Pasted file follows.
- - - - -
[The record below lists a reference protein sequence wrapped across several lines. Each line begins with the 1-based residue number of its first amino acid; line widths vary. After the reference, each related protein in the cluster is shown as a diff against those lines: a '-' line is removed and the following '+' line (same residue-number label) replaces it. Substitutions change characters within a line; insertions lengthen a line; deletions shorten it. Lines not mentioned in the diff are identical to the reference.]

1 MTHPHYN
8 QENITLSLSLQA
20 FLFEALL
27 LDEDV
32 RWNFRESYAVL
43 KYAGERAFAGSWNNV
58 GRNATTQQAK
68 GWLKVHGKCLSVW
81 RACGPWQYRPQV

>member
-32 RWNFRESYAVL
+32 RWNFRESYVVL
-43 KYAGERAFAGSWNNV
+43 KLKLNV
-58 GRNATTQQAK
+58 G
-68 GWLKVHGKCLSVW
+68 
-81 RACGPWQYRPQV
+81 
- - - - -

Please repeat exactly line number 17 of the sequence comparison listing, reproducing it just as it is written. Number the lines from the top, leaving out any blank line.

+58 G